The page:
The Escalade has the latest version of Cadillac’s Super Cruise driver assist system. In addition to acceleration, steering, and braking on certain stretches of highway, Super Cruise can execute lane changes. All the driver needs to do is tap the turn signal. The system will check to see if there’s a big enough gap, steering the Escalade into the adjacent lane.
Super Cruise has an array of radar units and cameras to detect nearby cars and lane markings, and the latest version relies on GM’s new electrical architecture to for improved data processing power, according to Cadillac. As before, Super Cruise only works on roads that are pre-mapped. Mario Maiorana, Chief Engineer on Super Cruise, says Cadillac didn’t need to do additional mapping to enable automated lane changes, but did feed “richer” data from existing maps into the system.
“We just have better detail and better information for where we’re at on the road, which lane we’re in, and what the geometry is of the road around us,” Maiorana said. While the cameras Super Cruise relies on are no better at seeing in rain or snow than a human eye, the system will still work in a variety of weather conditions, Maiorana said.
“It will work in rain conditions, it will work at night,” Maiorana said “there’s a point where the rain and lighting become so severe that you can’t pick up the lane markings, and at that point in time we will notify the driver and have them take control.” To ensure drivers are always ready to retake control, Super Cruise continues to use a driver-facing camera to monitor attentiveness. A zoned out driver will be locked out of the system.
Underneath the new tech, the Escalade remains an old school SUV. It continues to share a basic platform with the Chevrolet Tahoe/Suburban and GMC Yukon/Yukon XL, as well as the Chevrolet Silverado and GMC Sierra pickup trucks. That means a body-on-frame design that’s great for towing, but not great for overall refinement. At least Cadillac includes a magnetic suspension system for a smoother ride.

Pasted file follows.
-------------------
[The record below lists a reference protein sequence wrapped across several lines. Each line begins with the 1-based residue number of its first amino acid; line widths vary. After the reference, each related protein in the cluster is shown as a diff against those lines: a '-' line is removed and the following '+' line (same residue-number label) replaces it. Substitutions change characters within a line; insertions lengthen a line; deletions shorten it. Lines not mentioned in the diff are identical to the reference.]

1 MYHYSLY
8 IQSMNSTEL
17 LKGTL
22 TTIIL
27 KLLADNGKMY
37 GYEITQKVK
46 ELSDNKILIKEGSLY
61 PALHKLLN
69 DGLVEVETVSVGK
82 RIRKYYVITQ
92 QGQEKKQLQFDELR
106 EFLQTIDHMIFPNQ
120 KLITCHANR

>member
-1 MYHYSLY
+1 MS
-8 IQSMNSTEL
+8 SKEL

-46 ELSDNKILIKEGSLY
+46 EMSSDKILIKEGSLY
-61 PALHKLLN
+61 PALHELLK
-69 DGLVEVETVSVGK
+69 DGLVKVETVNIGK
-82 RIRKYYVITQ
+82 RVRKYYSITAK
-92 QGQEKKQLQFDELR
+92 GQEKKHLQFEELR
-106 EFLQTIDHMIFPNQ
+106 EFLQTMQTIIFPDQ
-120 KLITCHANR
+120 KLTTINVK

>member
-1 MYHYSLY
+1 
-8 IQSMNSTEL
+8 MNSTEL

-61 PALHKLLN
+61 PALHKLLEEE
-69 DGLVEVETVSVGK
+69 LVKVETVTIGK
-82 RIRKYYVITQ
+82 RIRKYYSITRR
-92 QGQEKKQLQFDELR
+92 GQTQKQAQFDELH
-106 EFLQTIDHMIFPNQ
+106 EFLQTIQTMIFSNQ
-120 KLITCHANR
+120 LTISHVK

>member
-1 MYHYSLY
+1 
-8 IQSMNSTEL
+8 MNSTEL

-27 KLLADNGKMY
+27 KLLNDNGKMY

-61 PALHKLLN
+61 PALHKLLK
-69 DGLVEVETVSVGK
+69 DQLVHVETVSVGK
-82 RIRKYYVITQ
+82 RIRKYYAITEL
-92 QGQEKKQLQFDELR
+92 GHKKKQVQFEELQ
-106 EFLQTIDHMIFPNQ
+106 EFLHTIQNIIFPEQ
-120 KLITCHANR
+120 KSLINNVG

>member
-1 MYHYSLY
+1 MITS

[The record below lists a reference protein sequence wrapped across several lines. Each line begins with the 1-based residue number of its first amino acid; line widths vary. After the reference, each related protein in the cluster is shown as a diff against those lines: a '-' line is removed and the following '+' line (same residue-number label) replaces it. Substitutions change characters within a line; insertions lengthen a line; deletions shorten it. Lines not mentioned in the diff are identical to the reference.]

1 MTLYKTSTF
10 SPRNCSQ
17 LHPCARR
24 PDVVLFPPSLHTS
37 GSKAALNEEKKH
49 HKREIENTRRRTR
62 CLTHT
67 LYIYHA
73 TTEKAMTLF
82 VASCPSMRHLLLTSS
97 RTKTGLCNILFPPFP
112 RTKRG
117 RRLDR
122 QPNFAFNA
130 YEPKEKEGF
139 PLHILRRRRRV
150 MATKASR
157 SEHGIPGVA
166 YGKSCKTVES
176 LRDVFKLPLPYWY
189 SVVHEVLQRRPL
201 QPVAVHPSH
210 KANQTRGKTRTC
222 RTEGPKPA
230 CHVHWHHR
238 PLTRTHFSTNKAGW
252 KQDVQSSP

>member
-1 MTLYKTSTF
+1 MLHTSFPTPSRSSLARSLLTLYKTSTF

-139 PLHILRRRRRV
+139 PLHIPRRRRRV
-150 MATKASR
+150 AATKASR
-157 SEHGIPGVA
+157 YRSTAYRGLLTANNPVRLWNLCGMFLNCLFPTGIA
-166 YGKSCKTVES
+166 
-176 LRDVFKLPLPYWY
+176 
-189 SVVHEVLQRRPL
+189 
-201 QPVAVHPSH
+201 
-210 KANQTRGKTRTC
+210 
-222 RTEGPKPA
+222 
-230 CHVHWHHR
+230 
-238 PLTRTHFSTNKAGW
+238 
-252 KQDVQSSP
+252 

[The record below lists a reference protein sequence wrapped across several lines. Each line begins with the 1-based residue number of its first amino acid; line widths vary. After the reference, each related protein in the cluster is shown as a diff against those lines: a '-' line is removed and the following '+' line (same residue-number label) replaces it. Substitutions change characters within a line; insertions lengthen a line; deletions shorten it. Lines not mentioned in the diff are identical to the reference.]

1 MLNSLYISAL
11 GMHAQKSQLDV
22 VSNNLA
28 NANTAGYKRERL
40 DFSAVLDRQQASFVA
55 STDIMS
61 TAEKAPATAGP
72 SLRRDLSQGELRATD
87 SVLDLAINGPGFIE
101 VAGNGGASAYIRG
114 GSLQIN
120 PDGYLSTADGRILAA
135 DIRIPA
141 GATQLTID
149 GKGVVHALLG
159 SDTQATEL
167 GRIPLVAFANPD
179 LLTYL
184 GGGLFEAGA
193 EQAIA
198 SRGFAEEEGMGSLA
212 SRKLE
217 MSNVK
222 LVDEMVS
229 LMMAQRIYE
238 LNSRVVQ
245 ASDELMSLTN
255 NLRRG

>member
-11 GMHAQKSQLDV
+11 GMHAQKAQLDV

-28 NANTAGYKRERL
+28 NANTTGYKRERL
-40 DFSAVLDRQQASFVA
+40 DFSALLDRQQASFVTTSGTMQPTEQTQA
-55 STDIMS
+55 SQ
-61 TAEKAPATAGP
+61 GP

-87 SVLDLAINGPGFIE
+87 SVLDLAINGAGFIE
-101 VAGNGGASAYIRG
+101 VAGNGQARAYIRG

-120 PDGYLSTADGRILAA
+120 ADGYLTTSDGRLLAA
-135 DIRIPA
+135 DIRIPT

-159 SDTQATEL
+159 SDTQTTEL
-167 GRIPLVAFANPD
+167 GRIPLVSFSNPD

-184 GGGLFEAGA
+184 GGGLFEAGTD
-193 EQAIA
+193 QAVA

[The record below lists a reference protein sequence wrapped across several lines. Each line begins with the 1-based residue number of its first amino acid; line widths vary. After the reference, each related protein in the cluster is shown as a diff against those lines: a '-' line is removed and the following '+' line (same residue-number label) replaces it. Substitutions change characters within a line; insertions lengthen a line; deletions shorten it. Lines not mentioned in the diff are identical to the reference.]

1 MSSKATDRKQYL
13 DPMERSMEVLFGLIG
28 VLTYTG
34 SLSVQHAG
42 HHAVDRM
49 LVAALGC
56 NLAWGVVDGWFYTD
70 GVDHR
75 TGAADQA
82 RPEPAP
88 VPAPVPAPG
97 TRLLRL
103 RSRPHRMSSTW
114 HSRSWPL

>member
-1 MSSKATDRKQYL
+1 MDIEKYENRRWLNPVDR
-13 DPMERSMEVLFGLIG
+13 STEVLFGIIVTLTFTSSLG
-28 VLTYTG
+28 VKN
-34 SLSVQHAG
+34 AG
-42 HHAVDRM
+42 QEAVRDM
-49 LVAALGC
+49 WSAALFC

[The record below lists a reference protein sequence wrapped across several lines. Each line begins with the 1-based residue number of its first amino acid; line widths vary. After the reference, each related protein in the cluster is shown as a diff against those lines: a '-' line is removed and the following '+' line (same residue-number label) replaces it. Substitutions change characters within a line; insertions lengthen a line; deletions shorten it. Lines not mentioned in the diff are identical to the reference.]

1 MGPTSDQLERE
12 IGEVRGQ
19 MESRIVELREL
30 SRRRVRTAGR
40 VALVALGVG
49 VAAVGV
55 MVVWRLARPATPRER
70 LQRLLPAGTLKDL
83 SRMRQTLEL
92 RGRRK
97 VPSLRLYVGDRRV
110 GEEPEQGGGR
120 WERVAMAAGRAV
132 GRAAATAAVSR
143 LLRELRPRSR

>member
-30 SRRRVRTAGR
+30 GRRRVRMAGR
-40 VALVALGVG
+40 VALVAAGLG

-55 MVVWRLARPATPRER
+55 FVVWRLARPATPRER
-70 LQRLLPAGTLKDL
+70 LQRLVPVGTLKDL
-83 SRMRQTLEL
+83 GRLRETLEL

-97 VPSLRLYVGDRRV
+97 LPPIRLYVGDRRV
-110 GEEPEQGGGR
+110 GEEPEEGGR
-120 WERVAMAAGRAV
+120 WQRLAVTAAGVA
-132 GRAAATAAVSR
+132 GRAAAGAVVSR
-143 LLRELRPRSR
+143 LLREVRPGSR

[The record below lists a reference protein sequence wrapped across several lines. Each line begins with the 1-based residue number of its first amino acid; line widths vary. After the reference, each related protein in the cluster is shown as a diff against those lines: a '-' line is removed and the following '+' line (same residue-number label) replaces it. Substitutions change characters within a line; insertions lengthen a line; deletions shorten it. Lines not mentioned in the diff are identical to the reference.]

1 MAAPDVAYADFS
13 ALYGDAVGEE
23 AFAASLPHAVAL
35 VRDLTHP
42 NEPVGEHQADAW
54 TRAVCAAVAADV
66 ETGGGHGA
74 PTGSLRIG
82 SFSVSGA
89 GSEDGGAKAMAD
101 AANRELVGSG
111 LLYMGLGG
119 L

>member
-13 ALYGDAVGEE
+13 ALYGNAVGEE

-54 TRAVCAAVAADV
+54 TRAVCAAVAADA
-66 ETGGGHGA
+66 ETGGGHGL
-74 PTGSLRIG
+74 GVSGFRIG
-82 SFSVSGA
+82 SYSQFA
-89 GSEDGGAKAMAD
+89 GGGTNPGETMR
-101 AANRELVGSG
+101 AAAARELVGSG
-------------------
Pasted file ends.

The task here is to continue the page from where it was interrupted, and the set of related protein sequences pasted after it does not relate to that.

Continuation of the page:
The big news under the hood is the first diesel engine ever offered in an Escalade. It’s the same 3.0-liter Duramax turbocharged inline-six used in the above-mentioned Chevy and GMC vehicles, making 277 horsepower and 460 pound-feet of torque. Improved fuel economy is the main reason, a Cadillac marketing manager told Digital Trends, but Cadillac didn’t release any numbers, and it’s unclear Escalade buyers would care if it did.
The Escalade will also offer a more traditional 6.2-liter V8, making 420 hp and 460 lb.-ft. Both engines are coupled to a 10-speed automatic transmission. Cadillac expects most buyers to go for the V8 engine.
No luxury SUV can match the Escalade’s OLED infotainment system or the capabilities of Super Cruise, but rivals excel in other areas. The Lincoln Navigator’s turbocharged V6 makes more horsepower and torque than the Escalade’s bigger V8, and you can use your phone as its key. The Escalade also can’t match the Land Rover Range Rover’s off-road capability, and likely won’t be able to keep up with a BMW X7 or Mercedes-Benz GLS on a twisty road.
Cadillac isn’t ready to discuss pricing. Still, it should be in the ballpark as these rivals. That means a fully-loaded Escalade could reach six figures. The OLED screen will be standard equipment, but Super Cruise, night vision, and the rear seat entertainment system will be optional extras.